After two weeks of strike by Chicago teachers and service staff, the Chicago Public Schools (CPS) and the Chicago Teachers Union (CTU) have arrived at a tentative deal, bringing an end to the strike. The city administration agreed to all the demands of the protesting teachers which would lead to the single biggest hike in spending on public education, of any school districts in the US in recent memory. Classes are set begin today November 1.
The new deal was agreed upon by the teachers, service staff and the city administration on October 30. While the strike was set to end on Wednesday night, and classes were to resume on Thursday, the stubbornness of the city administration led to the strike extending to another day.
The teachers demanded that the CPS add more days into the school schedule for ongoing academic year, to make up for the days lost because of the strike. They also demanded to be paid for the compensated instructional days. After last minute hesitation over this demand, the city administration eventually caved in after teachers and staff threatened to continue with the strike.
The deal has been ratified by the Chicago chapter of the Service Employees International Union (SEIU), Local 73, who organized the over 7,500 CPS service staff for the strike. The CTU shall now send the deal to its local branches, and is expected to be ratified within a week. Once ratified the strike will be officially considered to have been concluded.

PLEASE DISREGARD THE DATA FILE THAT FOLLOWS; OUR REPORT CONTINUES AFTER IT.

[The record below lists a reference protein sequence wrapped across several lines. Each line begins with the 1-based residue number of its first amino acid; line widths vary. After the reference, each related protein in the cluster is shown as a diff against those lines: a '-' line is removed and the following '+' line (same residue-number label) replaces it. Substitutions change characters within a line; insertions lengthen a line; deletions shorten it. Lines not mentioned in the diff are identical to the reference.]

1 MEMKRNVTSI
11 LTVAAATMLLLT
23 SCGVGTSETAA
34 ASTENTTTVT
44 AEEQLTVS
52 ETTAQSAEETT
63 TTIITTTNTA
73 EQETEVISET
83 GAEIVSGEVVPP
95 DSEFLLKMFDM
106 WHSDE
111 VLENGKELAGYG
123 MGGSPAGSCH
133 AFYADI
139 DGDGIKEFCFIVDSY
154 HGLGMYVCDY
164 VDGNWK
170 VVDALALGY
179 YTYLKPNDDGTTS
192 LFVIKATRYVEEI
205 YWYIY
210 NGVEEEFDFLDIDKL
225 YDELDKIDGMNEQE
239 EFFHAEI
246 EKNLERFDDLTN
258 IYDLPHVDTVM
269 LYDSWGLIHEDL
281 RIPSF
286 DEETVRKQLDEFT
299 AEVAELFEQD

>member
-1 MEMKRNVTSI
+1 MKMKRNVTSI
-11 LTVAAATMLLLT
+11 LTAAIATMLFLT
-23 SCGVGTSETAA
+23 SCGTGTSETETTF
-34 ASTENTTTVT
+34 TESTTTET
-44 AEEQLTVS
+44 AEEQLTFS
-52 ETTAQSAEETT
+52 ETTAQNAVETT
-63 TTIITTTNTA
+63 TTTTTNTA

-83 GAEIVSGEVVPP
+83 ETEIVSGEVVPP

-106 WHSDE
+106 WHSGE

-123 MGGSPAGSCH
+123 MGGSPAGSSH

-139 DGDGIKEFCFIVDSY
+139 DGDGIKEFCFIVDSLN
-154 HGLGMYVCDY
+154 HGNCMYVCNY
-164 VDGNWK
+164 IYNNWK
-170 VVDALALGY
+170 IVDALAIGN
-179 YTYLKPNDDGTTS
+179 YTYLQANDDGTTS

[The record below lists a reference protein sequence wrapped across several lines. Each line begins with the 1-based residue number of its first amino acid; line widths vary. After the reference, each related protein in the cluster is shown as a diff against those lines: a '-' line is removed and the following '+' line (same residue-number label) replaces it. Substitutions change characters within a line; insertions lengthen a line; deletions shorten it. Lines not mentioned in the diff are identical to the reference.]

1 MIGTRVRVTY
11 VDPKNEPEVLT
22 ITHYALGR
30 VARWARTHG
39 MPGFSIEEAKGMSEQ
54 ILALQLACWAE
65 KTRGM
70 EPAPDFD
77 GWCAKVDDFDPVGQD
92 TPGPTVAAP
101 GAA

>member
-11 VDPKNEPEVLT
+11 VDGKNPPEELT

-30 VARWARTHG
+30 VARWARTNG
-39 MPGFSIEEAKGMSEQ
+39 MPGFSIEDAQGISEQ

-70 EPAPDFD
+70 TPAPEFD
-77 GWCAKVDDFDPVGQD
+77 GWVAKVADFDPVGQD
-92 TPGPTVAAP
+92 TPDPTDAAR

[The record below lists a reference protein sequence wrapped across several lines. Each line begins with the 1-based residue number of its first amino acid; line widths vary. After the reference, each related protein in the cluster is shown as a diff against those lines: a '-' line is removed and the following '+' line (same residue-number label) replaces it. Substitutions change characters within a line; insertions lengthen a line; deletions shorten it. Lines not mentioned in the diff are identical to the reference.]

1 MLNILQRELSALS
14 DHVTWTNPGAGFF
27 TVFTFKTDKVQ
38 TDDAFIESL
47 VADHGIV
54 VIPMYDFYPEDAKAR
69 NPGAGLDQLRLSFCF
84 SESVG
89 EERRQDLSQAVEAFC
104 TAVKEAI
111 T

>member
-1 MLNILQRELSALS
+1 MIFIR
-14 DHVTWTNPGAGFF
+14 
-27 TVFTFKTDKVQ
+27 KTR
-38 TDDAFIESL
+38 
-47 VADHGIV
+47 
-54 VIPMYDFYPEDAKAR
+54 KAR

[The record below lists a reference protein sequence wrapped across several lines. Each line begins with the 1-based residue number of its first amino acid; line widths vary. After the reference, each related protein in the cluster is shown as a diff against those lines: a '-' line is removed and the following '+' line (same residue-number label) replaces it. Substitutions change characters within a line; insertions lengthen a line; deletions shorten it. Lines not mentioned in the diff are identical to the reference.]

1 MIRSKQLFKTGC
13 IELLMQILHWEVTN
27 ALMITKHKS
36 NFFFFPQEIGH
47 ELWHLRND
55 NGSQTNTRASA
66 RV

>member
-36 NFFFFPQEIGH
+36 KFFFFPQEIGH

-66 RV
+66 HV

Lightfoot’s eleventh-hour wrangling
Mayor Lori Lightfoot refused to grant this one last demand on Wednesday night, claiming in a press conference that the CPS will not be dealing with “any new issues” and called the CTU’s demand a “curve ball”, even though state laws make it mandatory for school districts that have lost more than 9 school days to make up for it.
The 9th school day lost to the strike was Tuesday, and the tentative deal was only properly negotiated and agreed upon between Tuesday and Wednesday, which meant teachers could only legally demand for the compensatory days on Wednesday. It was also understood as the convention has been for CPS to compensate for days lost to teachers strike, as pointed in the CTU website.
On October 31, the 15th day of the strike, the teachers and the support staff marched to the City Hall in the morning to continue putting on pressure for the demand. The CTU leadership has stated that they “have a tentative agreement, but we do not have a return to work agreement” (emphasis added).
Legally, the CPS would have to add at least two school days as compensation. In their late night press conference after the tentative deal was struck, CTU leaders categorically refused to work without extra pay for those compensatory days. CTU president Jesse Sharkey said that “by not restoring days of instruction to our students lost during the strike, the mayor is making it clear that she is more concerned about politics than the well-being of students.”
CTU vice-president Stacy Davis-Gates also clarified that the mayor’s disappointment and anger is misdirected at the teachers, who according to her “went on strike to deliver on the education platform that she campaigned on.”
As the teachers and the staff prepared to march to the City Hall, Lightfoot caved and said that she was open to negotiate on the compensation days. After less than two hours of negotiation, the teachers finally clinched the historic victory, as the city agreed to add five more instruction days with full pay.